Also, I'm not interested in arguments for/against Sufism. I'm encouraging people to do their own research and reach their own conclusions like a good student would instead of relying on someone else's conclusions represented in this article. As you know, and as I've stated previously, I've already done my homework; and I've already reached my own conclusions.

    (And peace be upon you)
    4 | Likes Zafran, Eric H, greenhill, Aku liked this post

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    Re: SUFISM: The Deviated Path

    Yes go to those experts to learn about their field. So by that token you can go to a sufi to learn about sufi but to go take deen from him we do not. We take deen from ahle sunnah wal jammah scholars ONLY. We don't need to go to sufis to learn about their beliefs, we just need to go to our scholars to know how their beliefs deviate from our deen and why not to listen to them.

    We don't even need a handful of scholars, one reputable scholar alone is enough to tell if something is part of our deen or not. And we have more than one scholar in the videos clarifying the matter.

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    Re: SUFISM: The Deviated Path

    (In the Name of God, the Most Beneficent, the Most Merciful)

    (Peace be upon you)

    Quote Originally Posted by islamirama View Post
    We don't even need a handful of scholars, one reputable scholar alone is enough to tell if something is part of our deen or not. And we have more than one scholar in the videos clarifying the matter.
    You have given videos of Salafi scholars giving you a verdict; and as a person who was formerly someone who was a Salafi and as a person who now identifies as a Muslim but believes in tasawwuf, I think you'll know why I will say that people should not trust the information of Salafi scholars regarding Sufism. And we've already had a discussion previously about Salafism; and I've already noted to you before that while I do accept that Salafism is part of the Sunni tradition, I do not accept that they're part of Ahlul Sunnah Wal Jammah for the specific reason that I consider Salafism an innovation.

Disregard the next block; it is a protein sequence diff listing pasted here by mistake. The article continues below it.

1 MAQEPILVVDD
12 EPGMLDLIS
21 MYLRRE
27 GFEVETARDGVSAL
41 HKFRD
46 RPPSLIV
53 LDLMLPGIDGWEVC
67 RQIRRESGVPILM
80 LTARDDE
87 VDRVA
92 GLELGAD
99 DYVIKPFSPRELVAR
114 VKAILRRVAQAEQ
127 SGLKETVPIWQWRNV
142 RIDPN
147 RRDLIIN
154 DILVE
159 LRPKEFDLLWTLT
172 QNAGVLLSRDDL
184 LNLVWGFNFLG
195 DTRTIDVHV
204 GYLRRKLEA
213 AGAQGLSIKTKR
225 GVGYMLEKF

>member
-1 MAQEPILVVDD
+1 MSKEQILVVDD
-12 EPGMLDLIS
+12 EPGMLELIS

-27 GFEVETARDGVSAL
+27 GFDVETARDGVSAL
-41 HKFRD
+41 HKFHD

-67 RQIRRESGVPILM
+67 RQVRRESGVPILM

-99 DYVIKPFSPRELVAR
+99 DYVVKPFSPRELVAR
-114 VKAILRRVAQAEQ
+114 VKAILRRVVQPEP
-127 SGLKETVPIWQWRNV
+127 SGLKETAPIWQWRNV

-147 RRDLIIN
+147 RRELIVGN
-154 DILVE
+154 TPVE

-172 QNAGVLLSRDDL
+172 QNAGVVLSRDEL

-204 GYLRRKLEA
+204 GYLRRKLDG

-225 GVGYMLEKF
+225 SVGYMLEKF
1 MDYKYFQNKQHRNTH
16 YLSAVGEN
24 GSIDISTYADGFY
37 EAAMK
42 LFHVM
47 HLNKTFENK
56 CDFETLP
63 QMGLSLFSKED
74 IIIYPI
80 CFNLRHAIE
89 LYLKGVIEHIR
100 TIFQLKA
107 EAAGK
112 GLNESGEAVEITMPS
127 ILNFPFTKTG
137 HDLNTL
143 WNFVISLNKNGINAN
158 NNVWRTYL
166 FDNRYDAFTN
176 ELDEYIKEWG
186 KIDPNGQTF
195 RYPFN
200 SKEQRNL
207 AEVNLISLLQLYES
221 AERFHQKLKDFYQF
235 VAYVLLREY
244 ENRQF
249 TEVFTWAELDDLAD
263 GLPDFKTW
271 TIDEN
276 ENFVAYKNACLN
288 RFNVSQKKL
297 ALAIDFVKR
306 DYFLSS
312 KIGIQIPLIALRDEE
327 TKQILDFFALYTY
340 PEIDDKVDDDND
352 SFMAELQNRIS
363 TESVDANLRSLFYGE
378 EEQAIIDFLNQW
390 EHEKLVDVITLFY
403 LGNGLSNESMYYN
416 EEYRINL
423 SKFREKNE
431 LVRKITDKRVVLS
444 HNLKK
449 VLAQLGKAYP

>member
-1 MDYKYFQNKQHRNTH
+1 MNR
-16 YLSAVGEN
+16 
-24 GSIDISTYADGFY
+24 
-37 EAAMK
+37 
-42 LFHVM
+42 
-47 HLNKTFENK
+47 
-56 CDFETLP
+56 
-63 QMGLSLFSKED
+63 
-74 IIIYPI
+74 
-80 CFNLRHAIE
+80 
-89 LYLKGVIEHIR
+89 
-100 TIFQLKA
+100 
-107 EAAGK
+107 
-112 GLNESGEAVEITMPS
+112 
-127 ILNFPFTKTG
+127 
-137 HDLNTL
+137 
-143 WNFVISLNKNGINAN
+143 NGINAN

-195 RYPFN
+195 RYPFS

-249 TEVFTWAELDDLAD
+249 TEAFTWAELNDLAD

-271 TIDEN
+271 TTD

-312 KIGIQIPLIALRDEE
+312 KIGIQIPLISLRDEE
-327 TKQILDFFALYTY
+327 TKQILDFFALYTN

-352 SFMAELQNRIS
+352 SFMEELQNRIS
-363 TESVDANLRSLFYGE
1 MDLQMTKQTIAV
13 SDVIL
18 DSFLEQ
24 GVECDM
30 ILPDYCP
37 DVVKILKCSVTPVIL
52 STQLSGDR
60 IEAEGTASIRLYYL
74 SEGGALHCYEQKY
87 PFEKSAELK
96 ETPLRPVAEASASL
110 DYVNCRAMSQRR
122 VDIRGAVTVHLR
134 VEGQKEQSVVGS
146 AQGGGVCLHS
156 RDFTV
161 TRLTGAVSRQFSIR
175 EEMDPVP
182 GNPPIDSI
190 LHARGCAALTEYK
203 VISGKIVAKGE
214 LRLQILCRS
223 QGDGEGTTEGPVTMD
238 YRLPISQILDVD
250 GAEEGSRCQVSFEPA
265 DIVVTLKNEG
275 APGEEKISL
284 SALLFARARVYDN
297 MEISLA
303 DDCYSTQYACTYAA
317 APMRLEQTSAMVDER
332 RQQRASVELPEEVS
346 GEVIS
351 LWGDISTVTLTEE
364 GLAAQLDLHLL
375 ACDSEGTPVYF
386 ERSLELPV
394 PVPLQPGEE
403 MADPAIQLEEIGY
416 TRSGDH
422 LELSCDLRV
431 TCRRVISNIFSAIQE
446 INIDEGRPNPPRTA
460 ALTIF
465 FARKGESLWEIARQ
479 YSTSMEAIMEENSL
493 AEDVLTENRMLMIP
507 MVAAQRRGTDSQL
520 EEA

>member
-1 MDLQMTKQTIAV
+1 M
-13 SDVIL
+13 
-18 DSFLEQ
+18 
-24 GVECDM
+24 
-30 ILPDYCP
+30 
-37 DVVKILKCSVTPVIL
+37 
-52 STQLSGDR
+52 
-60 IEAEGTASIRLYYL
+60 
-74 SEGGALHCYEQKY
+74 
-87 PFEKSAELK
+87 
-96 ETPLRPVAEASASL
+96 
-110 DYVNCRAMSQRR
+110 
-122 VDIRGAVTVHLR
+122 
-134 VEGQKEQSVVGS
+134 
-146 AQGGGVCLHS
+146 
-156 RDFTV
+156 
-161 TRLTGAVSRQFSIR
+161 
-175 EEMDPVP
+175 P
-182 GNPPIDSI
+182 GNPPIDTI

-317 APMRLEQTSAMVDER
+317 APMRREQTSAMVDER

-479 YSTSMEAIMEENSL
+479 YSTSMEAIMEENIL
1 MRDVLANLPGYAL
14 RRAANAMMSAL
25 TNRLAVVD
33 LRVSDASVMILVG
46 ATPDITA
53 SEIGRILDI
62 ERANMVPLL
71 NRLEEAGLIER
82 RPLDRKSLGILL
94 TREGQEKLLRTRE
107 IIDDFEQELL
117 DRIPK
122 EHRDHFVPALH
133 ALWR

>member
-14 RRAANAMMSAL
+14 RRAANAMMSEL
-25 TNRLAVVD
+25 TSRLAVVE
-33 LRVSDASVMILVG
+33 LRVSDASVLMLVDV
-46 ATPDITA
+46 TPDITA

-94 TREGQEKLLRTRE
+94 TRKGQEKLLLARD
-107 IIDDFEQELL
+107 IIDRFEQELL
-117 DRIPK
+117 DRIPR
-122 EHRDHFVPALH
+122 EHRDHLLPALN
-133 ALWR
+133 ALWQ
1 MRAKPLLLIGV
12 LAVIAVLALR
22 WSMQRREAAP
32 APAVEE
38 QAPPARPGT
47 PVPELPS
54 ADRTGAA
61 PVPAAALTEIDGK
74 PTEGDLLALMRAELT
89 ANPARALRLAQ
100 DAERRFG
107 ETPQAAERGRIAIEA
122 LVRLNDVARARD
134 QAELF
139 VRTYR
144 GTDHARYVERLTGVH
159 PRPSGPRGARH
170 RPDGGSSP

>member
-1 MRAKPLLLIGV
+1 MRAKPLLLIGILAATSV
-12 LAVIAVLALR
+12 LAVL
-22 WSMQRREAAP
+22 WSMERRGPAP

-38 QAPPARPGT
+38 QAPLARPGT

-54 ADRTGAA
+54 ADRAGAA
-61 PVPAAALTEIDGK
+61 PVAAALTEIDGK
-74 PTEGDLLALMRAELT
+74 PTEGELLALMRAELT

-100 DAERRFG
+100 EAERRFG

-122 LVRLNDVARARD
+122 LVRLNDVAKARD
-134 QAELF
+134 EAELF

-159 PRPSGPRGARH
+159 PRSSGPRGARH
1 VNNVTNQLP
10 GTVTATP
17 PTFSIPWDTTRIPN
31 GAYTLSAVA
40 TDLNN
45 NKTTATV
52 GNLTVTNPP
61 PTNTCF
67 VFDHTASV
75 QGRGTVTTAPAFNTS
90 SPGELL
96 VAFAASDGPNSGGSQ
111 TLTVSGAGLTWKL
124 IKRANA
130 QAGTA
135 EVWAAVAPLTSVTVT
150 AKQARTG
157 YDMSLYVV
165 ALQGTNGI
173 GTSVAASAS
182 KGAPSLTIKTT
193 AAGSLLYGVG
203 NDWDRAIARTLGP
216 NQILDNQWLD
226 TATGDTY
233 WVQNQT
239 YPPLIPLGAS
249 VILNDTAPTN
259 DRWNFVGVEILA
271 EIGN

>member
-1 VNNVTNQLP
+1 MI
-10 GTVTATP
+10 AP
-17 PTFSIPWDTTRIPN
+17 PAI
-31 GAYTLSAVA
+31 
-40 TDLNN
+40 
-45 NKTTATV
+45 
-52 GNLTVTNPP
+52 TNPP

(And peace be upon you)

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    Re: SUFISM: The Deviated Path

    Here's a video that gives a contextualized explanation of what Sufism is. It's by Mufti Muhammad ibn Adam.

    Although the video is over an hour long, in my opinion it's a beneficial watch. Check it out
    .

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    SUFISM: The Deviated Path



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    Re: SUFISM: The Deviated Path

    Quote Originally Posted by islamirama View Post
    Yes go to those experts to learn about their field. So by that token you can go to a sufi to learn about sufi but to go take deen from him we do not. We take deen from ahle sunnah wal jammah scholars ONLY.
    yet you didn't list a single scholar - you just posted videos of salafi dawah givers or Imams from the west or some random internet board. Wheres the scholars from Al Azher to deoband to the scholars at fez to Malaysia?
    SUFISM: The Deviated Path

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    Re: SUFISM: The Deviated Path

    Greetings and peace be with you islamirama;

    We don't need to go to sufis to learn about their beliefs, we just need to go to our scholars to know how their beliefs deviate from our deen and why not to listen to them.